Cameron Williams Is In His Sound Space
You may say “hello” to Cameron
Williams, but if Cameron has headphones over
his ears, it’s most likely that he didn’t realize you
were there because you may not be in the same
place as Cameron.
For Cameron, sound is hypnotic and it’s
most likely that he was in a hypnotic state when
you tried to talk with him. When he takes off his
headphones, then both of you are in the same
place, and he will be the first to tell you what
attracts him to music.
“It’s the way that sound is so hypnotizing.
Sound in itself can take you to a different place
depending on any kind of sound,” he said.
For Cameron, no sound goes unnoticed,
not even the clanking of metal objects.
According to Cameron, “some friends tell me
when they hear sounds of clanking it reminds
them of jail. So it takes them to a different place.
As Tom Morello said from Rage Against The
Machine, ‘All music is subliminal.’ The way that
sound can take you to a different place is what
attracts me to music.”
Growing up in Colorado and Texas, rap music has
always been a part of Cameron’s life. It’s part of
his culture. “It’s where I come from in my
neighborhood. It’s the culture. It’s embedded in
it. Honestly it has helped get out of more dark
places than I can account for. It’s therapeutic for
sure,” he said.
And Cameron just doesn’t listen to other
rap artists to get inspired. Cameron draws on his
love for all types of music to get his messages
out. “There is so much that is connected,” he
said. He draws inspiration from Led Zeppelin,
Duke Ellington, Big Band Jazz, Fusion jazz,
classic rock, even blue grass. “I’m able to reach
from those places that those artists reached from
in their time to infuse that into what I’m doing,”
Cameron believes that musicians all live
“There is always struggle involved (for
musicians) and there is always passion. I think
some of the best artists are some of the most
passionate. They are truly dedicated to their craft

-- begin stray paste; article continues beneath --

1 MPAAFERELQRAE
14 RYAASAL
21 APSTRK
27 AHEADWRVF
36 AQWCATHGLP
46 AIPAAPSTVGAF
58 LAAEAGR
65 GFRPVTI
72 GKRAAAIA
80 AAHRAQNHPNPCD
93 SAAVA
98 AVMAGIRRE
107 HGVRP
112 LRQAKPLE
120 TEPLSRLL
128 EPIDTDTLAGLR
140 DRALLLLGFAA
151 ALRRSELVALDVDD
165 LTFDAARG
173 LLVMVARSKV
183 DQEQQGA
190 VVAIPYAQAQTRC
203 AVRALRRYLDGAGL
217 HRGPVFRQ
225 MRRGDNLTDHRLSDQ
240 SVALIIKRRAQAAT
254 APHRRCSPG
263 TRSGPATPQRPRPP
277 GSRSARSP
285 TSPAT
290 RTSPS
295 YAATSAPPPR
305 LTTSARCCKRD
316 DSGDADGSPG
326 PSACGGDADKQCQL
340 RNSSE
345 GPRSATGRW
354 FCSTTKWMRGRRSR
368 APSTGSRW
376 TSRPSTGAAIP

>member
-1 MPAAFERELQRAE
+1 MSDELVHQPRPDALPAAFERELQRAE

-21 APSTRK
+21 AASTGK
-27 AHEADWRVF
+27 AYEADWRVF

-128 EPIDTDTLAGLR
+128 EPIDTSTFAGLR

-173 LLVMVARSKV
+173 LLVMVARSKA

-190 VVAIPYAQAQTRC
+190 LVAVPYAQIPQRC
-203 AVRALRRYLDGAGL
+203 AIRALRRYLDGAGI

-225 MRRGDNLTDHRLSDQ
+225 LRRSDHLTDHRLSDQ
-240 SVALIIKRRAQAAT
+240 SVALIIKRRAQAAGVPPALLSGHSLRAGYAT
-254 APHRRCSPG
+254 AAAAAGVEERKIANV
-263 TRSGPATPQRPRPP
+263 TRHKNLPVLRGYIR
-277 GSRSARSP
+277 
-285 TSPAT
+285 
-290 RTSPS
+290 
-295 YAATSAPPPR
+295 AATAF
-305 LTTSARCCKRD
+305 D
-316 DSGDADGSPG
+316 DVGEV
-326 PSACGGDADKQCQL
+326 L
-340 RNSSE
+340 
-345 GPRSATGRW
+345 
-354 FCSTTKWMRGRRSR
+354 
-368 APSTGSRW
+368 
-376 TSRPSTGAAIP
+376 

and they have given up a lot of things,” he noted.
has a passion
about their struggles. He equates their
experiences with his own experiences, and by
doing so, tries to make a new path to walk down.
“I’m trying to write my own stories and trying to
write my own passage.”
Because he wasn’t blessed with hands to
play guitar, Cameron uses rap music and the
spoken word to tell his stories. “I’m not really a
musician, but I know that the spoken word is the
most powerful thing in the world to me and to
According to Cameron, the oral tradition
of passing down information through storytelling
is very much alive in music. “Hip-Hop comes
from that. It’s all about oral tradition. A lot of
music has that (oral tradition) but it’s song over
melodies where rap is actually spoken, but to the
syncopated beats. The sound is hypnotic and the
music itself can put you in a trance.”
But during the writing process, Cameron
is a recluse. He says his creativity comes in
waves. “I don’t force creativity. Sometimes the
music writes for me – a melody or sometimes I
write then i find the music meaning if I am going
through something or if I see a situation in
society as a whole where I have to speak on it or
I have an opinion, I’ll write.” Cameron said that
Hip-Hop has two sides to it, and he wants to
bring balance to the genre. For Cameron,
positive energy and being open minded are key.
“You have to think outside the box. Don’t
let what you see every day influence your way of
thinking and the way that you view life,” he said.
-- Michael Zabrodsky
Cameron C. Will Williams’s tracks